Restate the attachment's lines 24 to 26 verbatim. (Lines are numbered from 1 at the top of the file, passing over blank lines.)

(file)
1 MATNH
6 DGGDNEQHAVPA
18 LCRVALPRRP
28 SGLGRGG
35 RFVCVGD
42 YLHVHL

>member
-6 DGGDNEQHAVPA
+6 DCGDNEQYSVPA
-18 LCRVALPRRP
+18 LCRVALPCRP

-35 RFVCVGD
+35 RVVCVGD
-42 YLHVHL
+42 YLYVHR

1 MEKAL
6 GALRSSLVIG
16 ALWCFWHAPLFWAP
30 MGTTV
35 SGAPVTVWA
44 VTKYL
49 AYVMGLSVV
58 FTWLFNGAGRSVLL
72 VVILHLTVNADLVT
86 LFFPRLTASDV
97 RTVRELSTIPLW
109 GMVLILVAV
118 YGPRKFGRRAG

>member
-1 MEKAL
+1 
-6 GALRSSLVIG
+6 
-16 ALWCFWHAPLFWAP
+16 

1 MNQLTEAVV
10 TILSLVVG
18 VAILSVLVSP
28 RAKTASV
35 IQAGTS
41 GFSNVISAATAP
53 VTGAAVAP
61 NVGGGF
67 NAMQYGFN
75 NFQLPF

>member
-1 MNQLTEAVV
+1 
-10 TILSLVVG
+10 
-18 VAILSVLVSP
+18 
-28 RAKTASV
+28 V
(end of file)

72 VVILHLTVNADLVT
86 LFFPRLTASDV
97 RTVRELSTIPLW